Playing Piano in a Hospital Lobby

Notes on playing piano in a hospital lobby once a week.

playing piano

I have been playing piano in a hospital lobby, at Providence St. Joseph Medical Center in Burbank, California, once or twice a week, since the beginning of 2017. This experience has been very rewarding in many ways.

I volunteered to play after a family member was in the hospital for several days. I passed through that lobby once or twice a day, where there is a Yamaha grand piano. The one time that I heard it being played, I noticed how nice it was to hear the piano in that place, so I contacted the hospital’s Volunteer Office. After I did their health and background screenings and training, I got my ID badge and was ready to start playing.

“You are calming my soul like you have no idea.”

I play in the late afternoon and early evening on Mondays, and sometimes also at other times. I play quiet music, that is appropriate for the lobby of a hospital, so that means gentle sounds, familiar standards, some Beatles tunes, bossa novas, melodic popular music, an occasional hymn and a few classical pieces, but nothing too heavy or too loud. Most of the visitors are concerned about family members and friends whom they are visiting, and there are also patients, caregivers and other staff, who pass through the lobby at any time. I have to play music that is just right in that scene and situation.

Several times, people have come up to me to thank me for playing. It is very rewarding for me to hear someone say that they enjoyed hearing the music or that it provided some relief to them in that moment.

Once, there was a woman who was escorting her mother, a patient, through the lobby. Before leaving she stopped to tell me, “You are calming my soul like you have no idea.” That is one of the nicest comments I have received but there have been many others like that. Another time, some people from a church choir asked me to play Amazing Grace, and they sang a verse with me, in their beautiful voices. Another patient came to hear me for two consecutive Mondays during his hospitalization and the second time he told me he was looking forward all week to hearing me again. These encounters are always very gratifying. A couple of times, a family was grieving after having lost a family member. On those days I simply could not play.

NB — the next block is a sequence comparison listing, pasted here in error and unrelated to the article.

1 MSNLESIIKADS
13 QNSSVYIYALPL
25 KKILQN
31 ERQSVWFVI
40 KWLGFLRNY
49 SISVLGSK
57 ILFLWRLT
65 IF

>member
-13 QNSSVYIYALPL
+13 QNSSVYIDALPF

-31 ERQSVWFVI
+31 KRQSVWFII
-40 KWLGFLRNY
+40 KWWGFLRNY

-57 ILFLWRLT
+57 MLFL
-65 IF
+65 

There have been some fun moments too. One time, there was an extended family hearing me from the ICU waiting area, which is located on a balcony just above where the piano is. As I was playing, they were looking at me and gesturing, then one of them came down to ask me what I was playing. He said that he had told his family up there that he thought it was a bossa nova by Jobim, and he was right, so he laughed and told me that he had just won a bet with them about what I was playing.

When I first started playing there, I did not expect that I would have so many wonderful encounters with people. I could say that my tip jar is my heart and the people fill it up for me every time, with their words or sometimes with a simple nod or gesture to say thanks. It means more to me to play there than it does to play in most other places where I do. If you ever have the experience of playing there too, I think you will understand what I mean. 


I encourage anyone who plays the piano and who lives or works in or near Burbank, to consider volunteering at Providence St. Joseph Medical Center, by contacting the Volunteer Office through their web page, here